If I have one boy in school when do I work? I could put both boys in school and work first shift. I'm going to have to move sooner or later because I'm going crazy here, do I pick a place for BOO (there's a circus school on the other end of the state that's quite tempting, hell, the Bejing Acrobatic school takes foreigners that's even more tempting) and make it work for B1? B1 will not move easily - his dad (my dh) is also somewhere on the aspie scale so they spend a lot of time together. On the other hand part of the reason the marriage came apart was because dh can't see how much impact his aspie stuff has on the people around him so I really don't want B1 to have the same troubles when he's grown.

Do I throw in the aging, divorced, parents who have health issues?

Sorry for soap opera. TIA.

11-28-2010, 04:24 PM
Oh, dear, that sounds like a coupla rocks and hard places with some frying pans thrown in!! Just curious, can the flown kids help any? Also, i'm not convinced that aspies can learn to be better spouses by not hanging around other aspies . . . what about working from home in some fashion? Why would you want Boo unschooling if you moved 50 miles south? It sounds like BOO could succeed almost anywhere.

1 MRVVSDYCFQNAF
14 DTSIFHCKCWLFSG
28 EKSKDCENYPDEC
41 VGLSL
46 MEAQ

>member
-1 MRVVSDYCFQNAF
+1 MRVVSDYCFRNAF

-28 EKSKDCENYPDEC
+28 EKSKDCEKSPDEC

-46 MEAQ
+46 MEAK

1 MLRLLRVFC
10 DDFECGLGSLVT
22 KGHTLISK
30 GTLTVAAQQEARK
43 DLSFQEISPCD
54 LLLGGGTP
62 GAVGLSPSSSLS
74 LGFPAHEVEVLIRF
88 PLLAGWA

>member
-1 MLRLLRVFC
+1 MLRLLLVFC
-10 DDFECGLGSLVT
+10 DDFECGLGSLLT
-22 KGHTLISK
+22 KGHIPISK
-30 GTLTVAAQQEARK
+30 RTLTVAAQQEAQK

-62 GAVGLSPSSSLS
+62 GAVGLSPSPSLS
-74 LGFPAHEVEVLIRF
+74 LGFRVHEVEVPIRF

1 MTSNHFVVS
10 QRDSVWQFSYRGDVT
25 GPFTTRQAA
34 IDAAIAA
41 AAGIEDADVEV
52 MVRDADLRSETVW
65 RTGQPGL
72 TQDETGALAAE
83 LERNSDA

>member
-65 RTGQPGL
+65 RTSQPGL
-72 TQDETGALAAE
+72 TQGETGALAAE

Divorce is really, really hard. I found that my younger (who was 4 at the time) missed his biodad much more than I expected, so being only 10 miles from each other ended up really handy, so said 4yo could do more visitation when he was really missing the ex. It is really, really hard on that now-14-yo that he sees his biodad quarterly. Every single poetry or free writing assignment speaks to that pain. Is there any placement at all through the 8-mile-away schools where B1 could possibly succeed?

also, of course, as sad as it makes them, they do understand when you are working hard to make things work out and they cant get everything they want. Of course, my ex was drinking and had hit me before i actually gave up, so the 7 yo, at least, never doubted my decision.